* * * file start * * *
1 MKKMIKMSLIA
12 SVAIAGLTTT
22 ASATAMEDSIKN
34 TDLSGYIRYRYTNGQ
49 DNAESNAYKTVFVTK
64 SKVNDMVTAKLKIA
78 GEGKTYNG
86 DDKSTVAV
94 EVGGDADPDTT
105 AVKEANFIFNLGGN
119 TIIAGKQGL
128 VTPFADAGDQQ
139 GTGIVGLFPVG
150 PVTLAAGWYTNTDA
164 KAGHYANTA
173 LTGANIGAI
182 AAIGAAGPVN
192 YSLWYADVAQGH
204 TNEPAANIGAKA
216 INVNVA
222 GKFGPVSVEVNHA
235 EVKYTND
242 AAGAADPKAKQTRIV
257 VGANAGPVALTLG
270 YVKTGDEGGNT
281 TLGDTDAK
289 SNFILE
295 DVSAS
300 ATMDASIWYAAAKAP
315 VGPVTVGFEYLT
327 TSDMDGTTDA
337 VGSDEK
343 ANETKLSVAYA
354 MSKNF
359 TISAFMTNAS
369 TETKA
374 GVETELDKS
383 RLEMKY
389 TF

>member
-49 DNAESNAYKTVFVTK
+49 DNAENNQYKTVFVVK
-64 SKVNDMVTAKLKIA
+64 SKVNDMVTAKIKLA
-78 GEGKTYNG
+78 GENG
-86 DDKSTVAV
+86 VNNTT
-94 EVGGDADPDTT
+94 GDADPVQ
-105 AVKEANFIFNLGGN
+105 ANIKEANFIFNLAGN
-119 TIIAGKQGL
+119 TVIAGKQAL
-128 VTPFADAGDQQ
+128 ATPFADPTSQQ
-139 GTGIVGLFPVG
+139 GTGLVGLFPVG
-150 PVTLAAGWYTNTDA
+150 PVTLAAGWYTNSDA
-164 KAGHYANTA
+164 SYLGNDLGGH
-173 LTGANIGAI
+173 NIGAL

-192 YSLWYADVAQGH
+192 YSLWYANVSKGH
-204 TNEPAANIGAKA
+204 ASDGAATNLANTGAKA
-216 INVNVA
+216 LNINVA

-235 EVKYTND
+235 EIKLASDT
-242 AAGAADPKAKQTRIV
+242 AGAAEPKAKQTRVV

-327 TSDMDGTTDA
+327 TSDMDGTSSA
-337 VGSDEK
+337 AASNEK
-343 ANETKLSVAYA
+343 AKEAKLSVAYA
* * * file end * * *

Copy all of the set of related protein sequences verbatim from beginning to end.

1 MKKMIKMSLIA
12 SVAIAGLTTT
22 ASATAMEDSIKN
34 TDLSGYIRYRYTNGQ
49 DNAESNAYKTVFVTK
64 SKVNDMVTAKLKIA
78 GEGKTYNG
86 DDKSTVAV
94 EVGGDADPDTT
105 AVKEANFIFNLGGN
119 TIIAGKQGL
128 VTPFADAGDQQ
139 GTGIVGLFPVG
150 PVTLAAGWYTNTDA
164 KAGHYANTA
173 LTGANIGAI
182 AAIGAAGPVN
192 YSLWYADVAQGH
204 TNEPAANIGAKA
216 INVNVA
222 GKFGPVSVEVNHA
235 EVKYTND
242 AAGAADPKAKQTRIV
257 VGANAGPVALTLG
270 YVKTGDEGGNT
281 TLGDTDAK
289 SNFILE
295 DVSAS
300 ATMDASIWYAAAKAP
315 VGPVTVGFEYLT
327 TSDMDGTTDA
337 VGSDEK
343 ANETKLSVAYA
354 MSKNF
359 TISAFMTNAS
369 TETKA
374 GVETELDKS
383 RLEMKY
389 TF

>member
-49 DNAESNAYKTVFVTK
+49 DNAENNQYKTVFVVK
-64 SKVNDMVTAKLKIA
+64 SKVNDMVTAKIKLA
-78 GEGKTYNG
+78 GENG
-86 DDKSTVAV
+86 VNNTT
-94 EVGGDADPDTT
+94 GDADPVQ
-105 AVKEANFIFNLGGN
+105 ANIKEANFIFNLAGN
-119 TIIAGKQGL
+119 TVIAGKQAL
-128 VTPFADAGDQQ
+128 ATPFADPTSQQ
-139 GTGIVGLFPVG
+139 GTGLVGLFPVG
-150 PVTLAAGWYTNTDA
+150 PVTLAAGWYTNSDA
-164 KAGHYANTA
+164 SYLGNDLGGH
-173 LTGANIGAI
+173 NIGAL

-192 YSLWYADVAQGH
+192 YSLWYANVSKGH
-204 TNEPAANIGAKA
+204 ASDGAATNLANTGAKA
-216 INVNVA
+216 LNINVA

-235 EVKYTND
+235 EIKLASDT
-242 AAGAADPKAKQTRIV
+242 AGAAEPKAKQTRVV

-327 TSDMDGTTDA
+327 TSDMDGTSSA
-337 VGSDEK
+337 AASNEK
-343 ANETKLSVAYA
+343 AKEAKLSVAYA